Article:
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E. coli attached to phage by pilusThe bacterial pili are the bug's equivalent of hands, both as tactile, sensory structures and as tools for grabbing onto and manipulating things at a distance.  Our diagram is a bit misleading, since the pili can be quite long.  See image (~20,000X) at right from Le revêtement cellulaire des cellules procaryotes.  As this image shows, the pilus can serve as a guide for the formation of a cytoplasmic bridge, as for the exchange of DNA.  This is a rare, but important event with profound implications for bacterial evolution.  Bacteria are not terribly fastidious about who they exchange DNA with.  Thus genes can be acquired from unrelated bacteria, and even from non-bacteria.  For example, DNA is being exchanged between Escherrichia and a virus in the image. For this reason, "lateral inheritance" of genes from unrelated organisms is quite frequently observed in bacteria.  
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The bacterial pili are the bug's equivalent of hands, both as tactile, sensory structures and as tools for grabbing onto and manipulating things at a distance.  Our diagram is a bit misleading, since the pili can be quite long.  See image (~20,000X) at right from Le revêtement cellulaire des cellules procaryotes.  As this image shows, the pilus can serve as a guide for the formation of a cytoplasmic bridge, as for the exchange of DNA.  This is a rare, but important event with profound implications for bacterial evolution.  Bacteria are not terribly fastidious about who they exchange DNA with.  Thus genes can be acquired from unrelated bacteria, and even from non-bacteria.  For example, DNA is being exchanged between Escherrichia and a virus in the image. For this reason, "lateral inheritance" of genes from unrelated organisms is quite frequently observed in bacteria.  
Pili perform a great many functions, and consequently are structurally quite diverse.  Typically the backbone of the pilus is made up of a long chain protein or polysaccharide (sugar chain) with some type of functionally specific arrangement at the tip.  One function of considerable clinical interest is cell - to - cell recognition.  The complex array of carbohydrates in and on the pili are the method by which bacteria recognize other cells, and are recognized by them.  So, for example, one strain of a germ may be harmless to us while another, differing only in a few sites, may be a deadly pathogen if it recognizes our cells as food, or has surface features which our cells do not recognize as dangerous.  Shorter pili, usually referred to as fimbriae, are a structurally distinct group of extrusions which operate mostly in bacterial attachment to substrate or to other cells.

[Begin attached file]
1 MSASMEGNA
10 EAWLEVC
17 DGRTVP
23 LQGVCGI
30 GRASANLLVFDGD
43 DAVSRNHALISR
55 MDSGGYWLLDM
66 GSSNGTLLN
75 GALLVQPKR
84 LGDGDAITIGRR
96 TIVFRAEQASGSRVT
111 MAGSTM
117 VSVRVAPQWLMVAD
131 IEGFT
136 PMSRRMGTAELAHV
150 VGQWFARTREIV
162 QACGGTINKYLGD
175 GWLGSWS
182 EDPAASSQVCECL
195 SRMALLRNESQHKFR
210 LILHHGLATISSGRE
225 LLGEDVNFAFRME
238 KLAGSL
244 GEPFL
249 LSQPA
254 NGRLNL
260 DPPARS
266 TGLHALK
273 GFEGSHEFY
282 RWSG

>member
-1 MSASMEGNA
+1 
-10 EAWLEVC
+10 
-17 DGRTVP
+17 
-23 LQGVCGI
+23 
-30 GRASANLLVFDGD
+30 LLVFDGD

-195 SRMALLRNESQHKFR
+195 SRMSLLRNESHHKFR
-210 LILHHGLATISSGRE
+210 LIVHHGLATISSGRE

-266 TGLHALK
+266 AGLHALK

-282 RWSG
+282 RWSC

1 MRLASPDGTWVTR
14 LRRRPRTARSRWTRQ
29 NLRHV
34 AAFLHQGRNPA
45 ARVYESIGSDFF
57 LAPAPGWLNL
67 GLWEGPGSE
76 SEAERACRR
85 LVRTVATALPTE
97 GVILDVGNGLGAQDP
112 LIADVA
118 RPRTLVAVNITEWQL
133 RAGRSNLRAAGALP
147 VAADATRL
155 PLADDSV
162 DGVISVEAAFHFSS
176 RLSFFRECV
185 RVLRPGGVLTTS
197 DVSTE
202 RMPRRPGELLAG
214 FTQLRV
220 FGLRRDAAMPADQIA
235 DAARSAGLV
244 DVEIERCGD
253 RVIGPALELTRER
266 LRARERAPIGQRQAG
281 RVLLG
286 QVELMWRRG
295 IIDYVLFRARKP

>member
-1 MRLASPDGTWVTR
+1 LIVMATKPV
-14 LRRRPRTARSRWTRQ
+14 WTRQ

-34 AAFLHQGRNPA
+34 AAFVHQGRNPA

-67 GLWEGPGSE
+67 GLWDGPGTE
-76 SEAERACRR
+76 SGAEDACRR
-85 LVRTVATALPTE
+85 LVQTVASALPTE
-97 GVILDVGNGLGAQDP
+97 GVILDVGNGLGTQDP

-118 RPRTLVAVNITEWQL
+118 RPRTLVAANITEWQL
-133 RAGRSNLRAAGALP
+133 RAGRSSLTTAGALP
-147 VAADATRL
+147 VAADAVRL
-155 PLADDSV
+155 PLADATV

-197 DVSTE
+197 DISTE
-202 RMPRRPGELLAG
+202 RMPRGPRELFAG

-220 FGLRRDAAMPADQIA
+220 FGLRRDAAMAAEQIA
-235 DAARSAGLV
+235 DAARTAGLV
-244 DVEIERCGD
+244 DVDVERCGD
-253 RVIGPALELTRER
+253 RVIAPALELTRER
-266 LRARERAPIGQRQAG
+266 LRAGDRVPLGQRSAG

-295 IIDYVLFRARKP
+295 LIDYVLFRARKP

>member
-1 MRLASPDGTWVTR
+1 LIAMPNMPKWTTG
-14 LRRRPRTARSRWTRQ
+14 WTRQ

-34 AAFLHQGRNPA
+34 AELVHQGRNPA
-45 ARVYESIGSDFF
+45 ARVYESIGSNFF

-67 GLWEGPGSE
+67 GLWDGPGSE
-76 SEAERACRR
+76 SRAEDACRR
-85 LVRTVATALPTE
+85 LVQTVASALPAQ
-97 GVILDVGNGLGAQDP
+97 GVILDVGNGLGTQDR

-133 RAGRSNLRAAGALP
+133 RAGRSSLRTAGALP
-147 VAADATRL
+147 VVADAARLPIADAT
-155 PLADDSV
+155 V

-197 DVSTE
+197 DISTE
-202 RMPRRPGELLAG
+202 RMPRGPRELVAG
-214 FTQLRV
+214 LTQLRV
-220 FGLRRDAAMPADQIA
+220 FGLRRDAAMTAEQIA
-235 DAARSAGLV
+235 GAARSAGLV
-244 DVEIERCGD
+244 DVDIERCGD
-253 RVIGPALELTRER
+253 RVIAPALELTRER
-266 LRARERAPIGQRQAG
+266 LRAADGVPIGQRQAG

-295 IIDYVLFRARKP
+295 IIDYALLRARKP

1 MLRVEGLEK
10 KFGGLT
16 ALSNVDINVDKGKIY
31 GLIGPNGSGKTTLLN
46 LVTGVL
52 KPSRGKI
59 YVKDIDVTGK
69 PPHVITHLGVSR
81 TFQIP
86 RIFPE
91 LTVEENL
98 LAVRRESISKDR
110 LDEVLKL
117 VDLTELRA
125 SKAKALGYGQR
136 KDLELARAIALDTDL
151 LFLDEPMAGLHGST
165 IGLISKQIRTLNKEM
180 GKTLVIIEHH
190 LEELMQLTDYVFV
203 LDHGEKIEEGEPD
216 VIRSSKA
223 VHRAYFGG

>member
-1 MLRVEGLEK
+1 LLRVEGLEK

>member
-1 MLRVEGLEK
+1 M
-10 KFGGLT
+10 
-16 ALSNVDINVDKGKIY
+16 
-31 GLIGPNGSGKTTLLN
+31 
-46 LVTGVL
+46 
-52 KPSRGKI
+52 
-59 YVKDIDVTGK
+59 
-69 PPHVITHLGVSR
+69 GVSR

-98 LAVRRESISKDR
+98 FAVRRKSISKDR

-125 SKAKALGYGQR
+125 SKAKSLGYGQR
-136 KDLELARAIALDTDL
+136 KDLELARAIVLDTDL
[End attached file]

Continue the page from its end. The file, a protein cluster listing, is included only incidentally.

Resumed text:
Pili perform a great many functions, and consequently are structurally quite diverse.  Typically the backbone of the pilus is made up of a long chain protein or polysaccharide (sugar chain) with some type of functionally specific arrangement at the tip.  One function of considerable clinical interest is cell - to - cell recognition.  The complex array of carbohydrates in and on the pili are the method by which bacteria recognize other cells, and are recognized by them.  So, for example, one strain of a germ may be harmless to us while another, differing only in a few sites, may be a deadly pathogen if it recognizes our cells as food, or has surface features which our cells do not recognize as dangerous.  Shorter pili, usually referred to as fimbriae, are a structurally distinct group of extrusions which operate mostly in bacterial attachment to substrate or to other cells.
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Within the capsule is the relatively rigid cell wall [[#Footnotes|[4]]].  The fundamental scaffolding of the cell wall is peptidoglycan.  See, generally, The Cell Wall.  Peptidoglycan is an absolutely bizarre material.  As this is not a biochemical essay, we will have to skip over much of the good stuff.   
Within the capsule is the relatively rigid cell wall [[#Footnotes|[4]]].  The fundamental scaffolding of the cell wall is peptidoglycan.  See, generally, The Cell Wall.  Peptidoglycan is an absolutely bizarre material.  As this is not a biochemical essay, we will have to skip over much of the good stuff.